GM Takes Stock Public
In one of the largest initial public offerings in history, American car manufacturer General Motors offered over 450 million shares to the public on Nov. 18. The stocks were initially offered at $33 a piece, but rose to a peak of $35.99, and ended the day at $34.19. The offering captured $23.1 billion for the company.
The sale helped recoup the government’s $50 billion bailout of GM. Government ownership of the company went from 61 percent to 26 percent after the public offering. To break even, the remaining 500 million shares held by the government would need to be sold at $53 each.
The Obama administration defends the bailout; and a recent study estimates that it saved not just the company but over 1.1 million jobs in businesses connected to the automotive industry.
Ireland Gets IMF/EU Bailout,
Government to Be Dissolved
Due to the country’s worsening finances, Ireland requested and received a $100 billion bailout package from the International Monetary Fund and European Union. Current Irish Prime Minister Brian Cowen announced on Nov. 22 that he would step down once the financial packages and new budgets are in place in December. The move follows calls for him to step down from his party’s coalition partner and the opposition.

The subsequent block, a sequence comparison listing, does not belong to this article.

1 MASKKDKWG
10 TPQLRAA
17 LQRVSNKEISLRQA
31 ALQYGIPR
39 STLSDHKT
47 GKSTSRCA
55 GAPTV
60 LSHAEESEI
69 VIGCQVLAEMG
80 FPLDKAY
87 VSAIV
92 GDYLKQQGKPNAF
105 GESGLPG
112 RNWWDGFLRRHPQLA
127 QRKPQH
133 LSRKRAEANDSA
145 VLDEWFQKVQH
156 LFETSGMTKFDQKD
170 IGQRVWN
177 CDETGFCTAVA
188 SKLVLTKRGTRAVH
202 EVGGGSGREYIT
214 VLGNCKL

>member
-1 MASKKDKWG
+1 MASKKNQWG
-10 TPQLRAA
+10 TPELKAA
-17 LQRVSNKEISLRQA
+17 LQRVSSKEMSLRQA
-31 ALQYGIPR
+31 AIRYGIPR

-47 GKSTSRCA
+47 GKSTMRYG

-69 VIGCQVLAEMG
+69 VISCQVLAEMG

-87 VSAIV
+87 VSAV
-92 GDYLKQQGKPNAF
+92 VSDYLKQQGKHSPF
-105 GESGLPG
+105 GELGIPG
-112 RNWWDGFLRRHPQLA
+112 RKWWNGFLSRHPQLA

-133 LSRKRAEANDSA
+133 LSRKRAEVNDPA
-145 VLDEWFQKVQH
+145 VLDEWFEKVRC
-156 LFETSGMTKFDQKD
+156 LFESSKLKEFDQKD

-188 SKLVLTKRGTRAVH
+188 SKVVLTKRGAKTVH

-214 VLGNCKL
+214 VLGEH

Fellow European Union member Greece once faced a similar financial situation. After it received a bailout from the IMF and EU, their Prime Minister lost much of his popularity; but his party managed to remain in power. Ireland has been in a recession for the past three years.
Pope Says Condoms Might Be Step in Right Direction
In a recently-published book, Pope Benedict XVI suggested condom use was a step toward moral responsibility, particularly for male prostitutes. The comments were published in the “Light of the World: The Pope, the Church and the Signs of the Times,” released on Nov. 24.
“There may be a basis in the case of some individuals, as perhaps when a male prostitute uses a condom, where this can be a first step in the direction of a moralization, a first assumption of responsibility,” Benedict said in an English translation of the book. The church “of course does not regard it as a real or moral solution.”
In a prior interview, the Pope suggested that using condoms in Africa doesn’t help control HIV. “On the contrary, it increases the problem,” he said. And he didn’t address condom use in a monogamous married relationship if one partner has HIV and the other doesn’t, a suggested scenario for which the Catholic Church’s policy should change. Benedict reiterated the Church’s position that the only sure way to stop HIV is abstinence and marital fidelity.
Four Loko Scrutinized by FDA, Banned by States
Spurred by several high-profile incidents, the Food and Drug Administration moved to end the sale of caffeinated alcoholic beverages. Several states including New York and Massachusetts banned the most popular, Four Loko, outright, and so did a number of college campuses.